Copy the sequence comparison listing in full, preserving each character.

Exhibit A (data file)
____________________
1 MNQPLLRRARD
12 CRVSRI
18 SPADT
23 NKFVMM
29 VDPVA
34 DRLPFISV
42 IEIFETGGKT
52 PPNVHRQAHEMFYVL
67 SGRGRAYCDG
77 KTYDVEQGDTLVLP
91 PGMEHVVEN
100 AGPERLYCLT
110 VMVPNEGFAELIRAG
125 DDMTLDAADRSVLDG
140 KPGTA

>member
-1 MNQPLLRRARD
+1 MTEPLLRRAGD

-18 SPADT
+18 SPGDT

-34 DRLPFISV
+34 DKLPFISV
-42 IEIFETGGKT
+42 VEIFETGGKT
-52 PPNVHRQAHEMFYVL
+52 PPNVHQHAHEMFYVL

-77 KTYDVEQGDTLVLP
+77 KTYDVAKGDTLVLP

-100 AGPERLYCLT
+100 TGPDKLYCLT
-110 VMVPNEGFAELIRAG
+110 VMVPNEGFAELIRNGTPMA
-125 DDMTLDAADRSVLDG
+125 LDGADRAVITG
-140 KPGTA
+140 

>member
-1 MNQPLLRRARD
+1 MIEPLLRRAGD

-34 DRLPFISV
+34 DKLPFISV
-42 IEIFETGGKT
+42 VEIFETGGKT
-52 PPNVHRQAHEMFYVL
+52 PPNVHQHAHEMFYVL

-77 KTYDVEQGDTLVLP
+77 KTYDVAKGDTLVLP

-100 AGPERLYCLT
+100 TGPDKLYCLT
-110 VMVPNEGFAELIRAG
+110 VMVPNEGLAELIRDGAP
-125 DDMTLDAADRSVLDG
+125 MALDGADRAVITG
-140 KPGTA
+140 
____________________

1 MNQPLLRRARD
12 CRVSRI
18 SPADT
23 NKFVMM
29 VDPVA
34 DRLPFISV
42 IEIFETGGKT
52 PPNVHRQAHEMFYVL
67 SGRGRAYCDG
77 KTYDVEQGDTLVLP
91 PGMEHVVEN
100 AGPERLYCLT
110 VMVPNEGFAELIRAG
125 DDMTLDAADRSVLDG
140 KPGTA

>member
-1 MNQPLLRRARD
+1 MTEPLLRRAGD

-18 SPADT
+18 SPGDT

-34 DRLPFISV
+34 DKLPFISV
-42 IEIFETGGKT
+42 VEIFETGGKT
-52 PPNVHRQAHEMFYVL
+52 PPNVHQHAHEMFYVL

-77 KTYDVEQGDTLVLP
+77 KTYDVAKGDTLVLP

-100 AGPERLYCLT
+100 TGPDKLYCLT
-110 VMVPNEGFAELIRAG
+110 VMVPNEGFAELIRNGTPMA
-125 DDMTLDAADRSVLDG
+125 LDGADRAVITG
-140 KPGTA
+140 

>member
-1 MNQPLLRRARD
+1 MIEPLLRRAGD

-34 DRLPFISV
+34 DKLPFISV
-42 IEIFETGGKT
+42 VEIFETGGKT
-52 PPNVHRQAHEMFYVL
+52 PPNVHQHAHEMFYVL

-77 KTYDVEQGDTLVLP
+77 KTYDVAKGDTLVLP

-100 AGPERLYCLT
+100 TGPDKLYCLT
-110 VMVPNEGFAELIRAG
+110 VMVPNEGLAELIRDGAP
-125 DDMTLDAADRSVLDG
+125 MALDGADRAVITG
-140 KPGTA
+140 